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Escaped toothfish-poaching vessel ‘Kunlun’ netted in Senegal

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Five of the Bandit Six are are down – only the VIKING remains. The KUNLUN that escaped last year from Thailand has been arrested in Senegal. Sea Shepherd’s Operation Icefish chased the THUNDER for 110 days until her captain scuttled his own ship in an attempt to destroy the evidence. Sea Shepherd boarded the sinking ship and seized the evidence to send the Captain and two of his officers to prison in Sao Tome. Sea Shepherd efforts contributed to the arrest of five of the six. Sea Shepherd will continue to hunt for the VIKING.

The following was published in the Phuket Gazette on February 9:

Authorities in Senegal have detained the internationally wanted toothfish-poaching vessel Kunlun, which slipped through the fingers of Phuket authorities after having been seized in March last year.

Reports allege that the illegal, unreported, unregulated (IUU) fishing vessel had previously falsified its registry, claiming Indonesia as its flag state. This allowed the vessel to be detained in Senegal on formalities regarding its certification and flag status.

The ship, which had recently changed its name from Kunlun to Taishan, was apprehended in Phuket after it falsely reported offloading 182 tonnes of illegally caught Patagonian toothfish, valued at 179 million baht, as 182 tonnes of grouper, valued at just 15mn baht. However, after months of detention, the ship was able to flee the port it was moored at in Phuket.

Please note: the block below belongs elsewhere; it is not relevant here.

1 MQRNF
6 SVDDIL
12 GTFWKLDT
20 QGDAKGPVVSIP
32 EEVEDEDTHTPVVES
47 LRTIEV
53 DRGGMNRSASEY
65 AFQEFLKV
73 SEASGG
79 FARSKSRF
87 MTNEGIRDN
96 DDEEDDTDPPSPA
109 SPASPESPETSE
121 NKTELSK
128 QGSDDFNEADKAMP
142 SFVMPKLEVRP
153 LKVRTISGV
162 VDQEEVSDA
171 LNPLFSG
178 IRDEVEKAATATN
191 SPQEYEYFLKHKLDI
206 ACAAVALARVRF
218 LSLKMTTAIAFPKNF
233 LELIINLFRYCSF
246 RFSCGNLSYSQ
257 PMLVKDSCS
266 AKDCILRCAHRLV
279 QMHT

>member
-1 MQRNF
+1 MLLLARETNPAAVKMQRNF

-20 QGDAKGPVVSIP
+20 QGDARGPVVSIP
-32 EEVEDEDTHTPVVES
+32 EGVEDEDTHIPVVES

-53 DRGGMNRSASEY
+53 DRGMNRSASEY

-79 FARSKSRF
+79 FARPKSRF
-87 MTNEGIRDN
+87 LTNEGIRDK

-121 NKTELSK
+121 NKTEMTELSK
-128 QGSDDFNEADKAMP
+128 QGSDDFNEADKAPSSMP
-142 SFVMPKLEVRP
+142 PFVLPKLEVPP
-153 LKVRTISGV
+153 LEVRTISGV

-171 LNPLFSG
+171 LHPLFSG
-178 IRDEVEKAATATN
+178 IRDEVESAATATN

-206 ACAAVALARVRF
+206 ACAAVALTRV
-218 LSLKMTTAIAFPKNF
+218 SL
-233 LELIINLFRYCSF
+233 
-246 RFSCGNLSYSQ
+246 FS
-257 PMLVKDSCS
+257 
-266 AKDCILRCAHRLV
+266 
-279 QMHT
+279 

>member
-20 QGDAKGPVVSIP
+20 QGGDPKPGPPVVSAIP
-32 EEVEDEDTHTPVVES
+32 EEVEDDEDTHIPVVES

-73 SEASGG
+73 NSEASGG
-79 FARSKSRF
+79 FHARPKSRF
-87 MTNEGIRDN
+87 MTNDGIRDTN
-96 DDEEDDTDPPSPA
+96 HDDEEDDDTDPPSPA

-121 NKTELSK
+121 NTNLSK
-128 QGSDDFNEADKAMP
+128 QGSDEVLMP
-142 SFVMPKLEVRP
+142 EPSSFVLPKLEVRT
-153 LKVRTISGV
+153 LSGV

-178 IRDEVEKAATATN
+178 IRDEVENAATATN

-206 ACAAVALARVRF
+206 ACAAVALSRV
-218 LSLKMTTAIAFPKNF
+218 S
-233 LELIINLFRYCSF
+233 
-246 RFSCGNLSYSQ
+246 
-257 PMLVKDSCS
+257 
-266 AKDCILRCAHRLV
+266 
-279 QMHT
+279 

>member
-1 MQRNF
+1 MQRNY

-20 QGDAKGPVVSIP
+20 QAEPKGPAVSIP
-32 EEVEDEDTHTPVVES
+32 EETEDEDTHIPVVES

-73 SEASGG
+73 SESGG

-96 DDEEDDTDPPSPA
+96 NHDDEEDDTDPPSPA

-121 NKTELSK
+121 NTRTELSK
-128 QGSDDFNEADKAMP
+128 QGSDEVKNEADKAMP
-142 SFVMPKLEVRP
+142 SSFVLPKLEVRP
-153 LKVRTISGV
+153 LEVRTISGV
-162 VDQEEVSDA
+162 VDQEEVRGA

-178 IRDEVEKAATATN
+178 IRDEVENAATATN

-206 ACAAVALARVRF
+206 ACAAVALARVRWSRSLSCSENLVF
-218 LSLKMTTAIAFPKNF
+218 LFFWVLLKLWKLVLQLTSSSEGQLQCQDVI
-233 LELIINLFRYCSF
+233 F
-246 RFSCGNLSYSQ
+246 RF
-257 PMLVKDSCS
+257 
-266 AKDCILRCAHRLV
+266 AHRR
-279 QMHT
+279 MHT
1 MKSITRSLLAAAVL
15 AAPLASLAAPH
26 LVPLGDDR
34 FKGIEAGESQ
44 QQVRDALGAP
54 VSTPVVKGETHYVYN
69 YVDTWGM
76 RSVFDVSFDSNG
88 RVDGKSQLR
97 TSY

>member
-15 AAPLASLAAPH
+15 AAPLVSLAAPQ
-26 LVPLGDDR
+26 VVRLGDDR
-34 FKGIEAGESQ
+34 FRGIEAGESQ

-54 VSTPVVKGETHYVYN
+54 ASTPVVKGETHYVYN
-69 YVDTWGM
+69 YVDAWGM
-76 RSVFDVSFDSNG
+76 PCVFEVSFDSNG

“Finding a vessel such as the Kunlun, once it had escaped, was like finding a needle in a haystack. Even with modern satellite technology and intelligence sharing, there remain enough avenues for such repeat offenders to disappear,” said Captain Siddharth Chakravarty of the Sea Shepherd ship Steve Irwin.

“Thailand took the first step and that was to arrest the vessel, detain her in port and aid the investigations into its operations.”

Three Phuket Customs officials were transferred out of the province following the ship’s escape in September last year.

“The Phuket Customs chief and two other officers were transferred to Bangkok,” explained Charoen Chamniklang from the Thai Customs Investigation and Suppression Bureau. “They allowed the ship to refuel, as it needed to keep all 182 tons of toothfish on board frozen. Once completely refueled, the Kunlun managed to escape.”

Other than levying a fine for falsely reporting the toothfish as grouper, officials had no authority to keep their cargo, explained Mr Charoen.

“The ship had already been through all the legal formalities at the Customs Office. However, the Phuket Marine Office was still investigating it for issues with its registration,” Mr Charoen explained.

Since escaping Phuket, there have been concerns that the vessel would be offloading its catch and returning to Antarctica. However, with its detention in Senegal, it is confirmed that the Kunlun, renamed Asian Warrior, did not return to the Southern Ocean after it was pursued by the Sea Shepherd ship Sam Simon last February.

“In previous years, illegal vessels would simply change their names and flags at will and use international loopholes and the lack of international cooperation to survive and remain in operation,” said Capt Chakravarty. “It is incredibly satisfying to know that the Kunlun, which was chased out of the Southern Ocean by my vessel in February 2015, has been unable to resume its illegal fishing operations.”